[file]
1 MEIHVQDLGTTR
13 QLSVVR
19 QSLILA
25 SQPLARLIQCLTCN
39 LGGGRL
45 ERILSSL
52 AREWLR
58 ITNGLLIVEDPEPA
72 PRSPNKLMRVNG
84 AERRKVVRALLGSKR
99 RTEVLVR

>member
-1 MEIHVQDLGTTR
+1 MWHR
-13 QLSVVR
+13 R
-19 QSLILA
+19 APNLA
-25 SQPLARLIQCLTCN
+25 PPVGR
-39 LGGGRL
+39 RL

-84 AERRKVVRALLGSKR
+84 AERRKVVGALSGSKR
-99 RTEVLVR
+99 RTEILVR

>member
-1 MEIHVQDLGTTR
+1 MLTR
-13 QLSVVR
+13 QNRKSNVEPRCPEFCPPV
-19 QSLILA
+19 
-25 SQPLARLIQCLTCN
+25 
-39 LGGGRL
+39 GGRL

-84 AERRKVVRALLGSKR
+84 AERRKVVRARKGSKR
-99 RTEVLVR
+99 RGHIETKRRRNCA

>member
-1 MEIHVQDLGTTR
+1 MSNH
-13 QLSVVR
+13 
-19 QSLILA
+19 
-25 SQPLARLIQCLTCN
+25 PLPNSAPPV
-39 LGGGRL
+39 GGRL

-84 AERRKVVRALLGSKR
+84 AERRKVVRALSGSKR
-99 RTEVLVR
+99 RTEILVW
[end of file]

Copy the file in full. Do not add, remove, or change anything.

1 MEIHVQDLGTTR
13 QLSVVR
19 QSLILA
25 SQPLARLIQCLTCN
39 LGGGRL
45 ERILSSL
52 AREWLR
58 ITNGLLIVEDPEPA
72 PRSPNKLMRVNG
84 AERRKVVRALLGSKR
99 RTEVLVR

>member
-1 MEIHVQDLGTTR
+1 MWHR
-13 QLSVVR
+13 R
-19 QSLILA
+19 APNLA
-25 SQPLARLIQCLTCN
+25 PPVGR
-39 LGGGRL
+39 RL

-84 AERRKVVRALLGSKR
+84 AERRKVVGALSGSKR
-99 RTEVLVR
+99 RTEILVR

>member
-1 MEIHVQDLGTTR
+1 MLTR
-13 QLSVVR
+13 QNRKSNVEPRCPEFCPPV
-19 QSLILA
+19 
-25 SQPLARLIQCLTCN
+25 
-39 LGGGRL
+39 GGRL

-84 AERRKVVRALLGSKR
+84 AERRKVVRARKGSKR
-99 RTEVLVR
+99 RGHIETKRRRNCA

>member
-1 MEIHVQDLGTTR
+1 MSNH
-13 QLSVVR
+13 
-19 QSLILA
+19 
-25 SQPLARLIQCLTCN
+25 PLPNSAPPV
-39 LGGGRL
+39 GGRL

-84 AERRKVVRALLGSKR
+84 AERRKVVRALSGSKR
-99 RTEVLVR
+99 RTEILVW